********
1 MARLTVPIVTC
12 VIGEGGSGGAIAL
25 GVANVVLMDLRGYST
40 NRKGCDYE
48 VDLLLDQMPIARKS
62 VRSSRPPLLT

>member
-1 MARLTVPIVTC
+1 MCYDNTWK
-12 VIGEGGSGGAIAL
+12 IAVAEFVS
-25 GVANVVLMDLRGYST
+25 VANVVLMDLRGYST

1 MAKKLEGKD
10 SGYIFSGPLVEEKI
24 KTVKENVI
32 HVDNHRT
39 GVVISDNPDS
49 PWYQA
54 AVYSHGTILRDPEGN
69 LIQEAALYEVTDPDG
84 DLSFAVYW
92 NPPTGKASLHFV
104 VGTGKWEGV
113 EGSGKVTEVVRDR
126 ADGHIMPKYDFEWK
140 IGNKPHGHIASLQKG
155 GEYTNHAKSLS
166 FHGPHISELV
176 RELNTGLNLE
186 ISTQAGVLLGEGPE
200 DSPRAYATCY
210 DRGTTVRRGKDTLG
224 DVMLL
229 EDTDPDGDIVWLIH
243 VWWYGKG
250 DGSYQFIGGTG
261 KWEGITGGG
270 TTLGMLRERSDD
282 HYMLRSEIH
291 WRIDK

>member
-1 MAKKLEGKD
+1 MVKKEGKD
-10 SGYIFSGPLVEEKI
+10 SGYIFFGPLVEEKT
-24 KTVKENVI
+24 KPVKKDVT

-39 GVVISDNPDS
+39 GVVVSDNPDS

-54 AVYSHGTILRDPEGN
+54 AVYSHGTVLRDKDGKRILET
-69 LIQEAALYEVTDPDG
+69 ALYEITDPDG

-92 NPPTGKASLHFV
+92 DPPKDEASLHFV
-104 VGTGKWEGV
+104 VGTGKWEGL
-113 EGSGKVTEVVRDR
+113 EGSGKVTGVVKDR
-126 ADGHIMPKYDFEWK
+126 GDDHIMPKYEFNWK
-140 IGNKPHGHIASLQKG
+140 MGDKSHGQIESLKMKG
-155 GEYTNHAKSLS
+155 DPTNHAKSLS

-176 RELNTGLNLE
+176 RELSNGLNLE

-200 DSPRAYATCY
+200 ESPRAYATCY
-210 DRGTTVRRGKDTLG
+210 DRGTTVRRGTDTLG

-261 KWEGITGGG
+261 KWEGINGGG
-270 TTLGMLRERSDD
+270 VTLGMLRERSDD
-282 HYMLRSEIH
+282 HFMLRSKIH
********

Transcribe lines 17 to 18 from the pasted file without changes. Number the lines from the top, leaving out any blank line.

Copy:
32 HVDNHRT
39 GVVISDNPDS